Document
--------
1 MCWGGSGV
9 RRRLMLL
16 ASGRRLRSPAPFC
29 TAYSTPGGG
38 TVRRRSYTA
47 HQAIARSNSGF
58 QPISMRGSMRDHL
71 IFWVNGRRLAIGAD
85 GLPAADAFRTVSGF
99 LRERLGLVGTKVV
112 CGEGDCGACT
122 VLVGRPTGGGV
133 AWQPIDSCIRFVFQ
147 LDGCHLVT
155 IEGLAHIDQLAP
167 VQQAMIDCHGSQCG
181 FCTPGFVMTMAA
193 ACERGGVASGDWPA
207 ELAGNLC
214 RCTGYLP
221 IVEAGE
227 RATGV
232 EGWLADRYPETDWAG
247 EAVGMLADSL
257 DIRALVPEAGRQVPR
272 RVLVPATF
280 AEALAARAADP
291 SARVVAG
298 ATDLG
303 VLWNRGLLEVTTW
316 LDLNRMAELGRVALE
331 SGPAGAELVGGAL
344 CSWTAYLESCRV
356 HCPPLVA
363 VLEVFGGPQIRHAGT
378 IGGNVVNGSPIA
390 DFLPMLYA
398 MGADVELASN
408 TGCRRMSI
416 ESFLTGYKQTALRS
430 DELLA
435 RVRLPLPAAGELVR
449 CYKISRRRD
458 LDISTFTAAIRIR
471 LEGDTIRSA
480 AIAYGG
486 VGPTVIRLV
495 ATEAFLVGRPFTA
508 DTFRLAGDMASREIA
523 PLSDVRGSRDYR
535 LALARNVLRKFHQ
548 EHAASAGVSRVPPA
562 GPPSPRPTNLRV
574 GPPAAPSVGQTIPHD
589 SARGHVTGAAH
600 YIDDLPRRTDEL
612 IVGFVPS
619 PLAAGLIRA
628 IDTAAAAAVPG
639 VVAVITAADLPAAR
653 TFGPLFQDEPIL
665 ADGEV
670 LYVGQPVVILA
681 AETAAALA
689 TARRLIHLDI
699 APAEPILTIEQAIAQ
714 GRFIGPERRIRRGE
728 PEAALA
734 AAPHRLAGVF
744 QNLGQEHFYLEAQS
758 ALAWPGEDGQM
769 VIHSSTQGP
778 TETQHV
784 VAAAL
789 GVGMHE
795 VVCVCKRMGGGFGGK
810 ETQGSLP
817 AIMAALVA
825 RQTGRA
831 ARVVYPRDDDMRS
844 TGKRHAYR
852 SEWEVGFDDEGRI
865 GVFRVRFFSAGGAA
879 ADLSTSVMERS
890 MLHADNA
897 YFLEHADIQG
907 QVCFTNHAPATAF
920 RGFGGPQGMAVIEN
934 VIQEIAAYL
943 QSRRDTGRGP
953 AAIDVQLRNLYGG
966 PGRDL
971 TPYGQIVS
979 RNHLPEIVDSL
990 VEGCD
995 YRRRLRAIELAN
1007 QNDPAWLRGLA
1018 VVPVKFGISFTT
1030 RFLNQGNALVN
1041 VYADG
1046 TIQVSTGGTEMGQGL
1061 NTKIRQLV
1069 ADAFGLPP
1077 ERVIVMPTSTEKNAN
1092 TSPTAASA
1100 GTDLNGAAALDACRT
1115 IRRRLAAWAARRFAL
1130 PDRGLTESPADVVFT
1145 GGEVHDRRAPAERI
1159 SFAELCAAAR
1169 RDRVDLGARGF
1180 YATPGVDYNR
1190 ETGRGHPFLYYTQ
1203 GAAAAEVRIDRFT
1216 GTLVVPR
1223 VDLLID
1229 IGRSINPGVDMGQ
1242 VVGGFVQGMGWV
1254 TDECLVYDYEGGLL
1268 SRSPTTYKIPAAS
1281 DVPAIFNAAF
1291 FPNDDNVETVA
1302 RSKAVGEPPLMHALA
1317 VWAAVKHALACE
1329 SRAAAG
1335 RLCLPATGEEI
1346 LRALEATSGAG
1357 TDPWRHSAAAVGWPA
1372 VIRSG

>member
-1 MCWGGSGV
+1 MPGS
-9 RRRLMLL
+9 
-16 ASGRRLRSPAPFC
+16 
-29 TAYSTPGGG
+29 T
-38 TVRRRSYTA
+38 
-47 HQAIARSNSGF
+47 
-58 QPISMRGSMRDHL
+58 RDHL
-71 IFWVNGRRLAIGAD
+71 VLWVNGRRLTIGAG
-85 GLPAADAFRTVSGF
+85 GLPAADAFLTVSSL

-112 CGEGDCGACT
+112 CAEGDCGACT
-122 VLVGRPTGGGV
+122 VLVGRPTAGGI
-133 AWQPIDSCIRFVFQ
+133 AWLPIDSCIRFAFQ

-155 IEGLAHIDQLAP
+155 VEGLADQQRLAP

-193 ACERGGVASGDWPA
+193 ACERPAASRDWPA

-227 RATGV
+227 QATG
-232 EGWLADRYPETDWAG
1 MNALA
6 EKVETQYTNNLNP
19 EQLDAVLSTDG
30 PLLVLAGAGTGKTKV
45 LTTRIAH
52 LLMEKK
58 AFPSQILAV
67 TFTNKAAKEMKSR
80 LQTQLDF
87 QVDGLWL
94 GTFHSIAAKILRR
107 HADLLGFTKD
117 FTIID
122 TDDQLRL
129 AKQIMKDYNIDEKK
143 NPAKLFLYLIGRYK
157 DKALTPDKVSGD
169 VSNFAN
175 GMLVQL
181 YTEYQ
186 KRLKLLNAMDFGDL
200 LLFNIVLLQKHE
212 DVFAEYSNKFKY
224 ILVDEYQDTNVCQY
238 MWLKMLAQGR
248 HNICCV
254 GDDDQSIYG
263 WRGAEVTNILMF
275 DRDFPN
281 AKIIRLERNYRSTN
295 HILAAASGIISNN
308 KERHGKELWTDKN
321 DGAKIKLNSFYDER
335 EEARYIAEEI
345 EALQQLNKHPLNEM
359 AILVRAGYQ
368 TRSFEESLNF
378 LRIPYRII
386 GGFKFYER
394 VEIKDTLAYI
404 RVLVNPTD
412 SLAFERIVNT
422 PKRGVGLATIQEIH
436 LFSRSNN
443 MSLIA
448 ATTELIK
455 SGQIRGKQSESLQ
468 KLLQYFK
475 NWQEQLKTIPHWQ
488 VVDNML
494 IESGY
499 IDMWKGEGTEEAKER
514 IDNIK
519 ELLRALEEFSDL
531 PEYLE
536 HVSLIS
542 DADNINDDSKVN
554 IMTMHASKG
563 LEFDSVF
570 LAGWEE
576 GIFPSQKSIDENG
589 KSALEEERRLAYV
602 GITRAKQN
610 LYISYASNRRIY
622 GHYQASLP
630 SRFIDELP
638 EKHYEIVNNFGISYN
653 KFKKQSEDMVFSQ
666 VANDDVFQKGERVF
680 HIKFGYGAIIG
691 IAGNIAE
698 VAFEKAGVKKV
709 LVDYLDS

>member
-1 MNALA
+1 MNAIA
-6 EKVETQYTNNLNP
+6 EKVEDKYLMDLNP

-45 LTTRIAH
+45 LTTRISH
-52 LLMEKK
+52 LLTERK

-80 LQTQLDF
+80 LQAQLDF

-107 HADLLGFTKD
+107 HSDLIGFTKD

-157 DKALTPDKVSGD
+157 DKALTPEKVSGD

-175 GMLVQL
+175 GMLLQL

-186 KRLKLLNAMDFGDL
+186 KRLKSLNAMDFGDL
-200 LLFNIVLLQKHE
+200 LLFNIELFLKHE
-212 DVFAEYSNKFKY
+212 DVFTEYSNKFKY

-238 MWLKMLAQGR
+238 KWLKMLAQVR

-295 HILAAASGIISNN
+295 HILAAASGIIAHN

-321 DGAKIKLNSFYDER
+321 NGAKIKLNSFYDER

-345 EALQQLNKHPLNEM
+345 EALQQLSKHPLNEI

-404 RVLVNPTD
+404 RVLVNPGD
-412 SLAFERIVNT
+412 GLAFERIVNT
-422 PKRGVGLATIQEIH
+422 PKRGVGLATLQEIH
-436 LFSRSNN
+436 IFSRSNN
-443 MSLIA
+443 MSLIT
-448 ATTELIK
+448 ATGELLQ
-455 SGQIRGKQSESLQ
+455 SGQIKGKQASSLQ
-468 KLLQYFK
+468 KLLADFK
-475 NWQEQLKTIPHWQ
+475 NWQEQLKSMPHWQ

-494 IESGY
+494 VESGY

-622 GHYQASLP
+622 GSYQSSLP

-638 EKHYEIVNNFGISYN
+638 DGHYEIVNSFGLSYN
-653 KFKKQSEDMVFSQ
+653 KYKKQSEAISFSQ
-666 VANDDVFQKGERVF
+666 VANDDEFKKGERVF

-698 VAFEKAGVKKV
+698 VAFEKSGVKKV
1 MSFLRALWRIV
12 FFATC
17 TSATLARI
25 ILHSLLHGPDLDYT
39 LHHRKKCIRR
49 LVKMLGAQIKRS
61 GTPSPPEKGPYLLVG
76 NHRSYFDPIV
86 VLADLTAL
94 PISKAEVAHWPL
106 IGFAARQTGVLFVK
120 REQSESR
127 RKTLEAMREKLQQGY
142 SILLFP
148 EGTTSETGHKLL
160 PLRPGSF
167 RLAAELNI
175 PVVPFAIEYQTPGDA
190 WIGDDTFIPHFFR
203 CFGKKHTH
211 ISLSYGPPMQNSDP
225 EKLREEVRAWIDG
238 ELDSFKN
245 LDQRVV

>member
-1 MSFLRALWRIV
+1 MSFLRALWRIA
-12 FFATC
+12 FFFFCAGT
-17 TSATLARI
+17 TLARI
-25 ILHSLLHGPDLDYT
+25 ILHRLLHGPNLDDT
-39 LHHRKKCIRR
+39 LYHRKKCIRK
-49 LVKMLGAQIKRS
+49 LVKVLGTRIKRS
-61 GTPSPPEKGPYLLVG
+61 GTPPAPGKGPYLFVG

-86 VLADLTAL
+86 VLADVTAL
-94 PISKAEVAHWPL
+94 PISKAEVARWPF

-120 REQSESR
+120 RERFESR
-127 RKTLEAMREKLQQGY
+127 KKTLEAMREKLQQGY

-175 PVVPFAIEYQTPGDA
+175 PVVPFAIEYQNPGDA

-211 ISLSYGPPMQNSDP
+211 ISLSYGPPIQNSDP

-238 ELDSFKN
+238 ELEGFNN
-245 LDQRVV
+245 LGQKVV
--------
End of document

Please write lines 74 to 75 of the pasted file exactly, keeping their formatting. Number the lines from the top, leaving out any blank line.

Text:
784 VAAAL
789 GVGMHE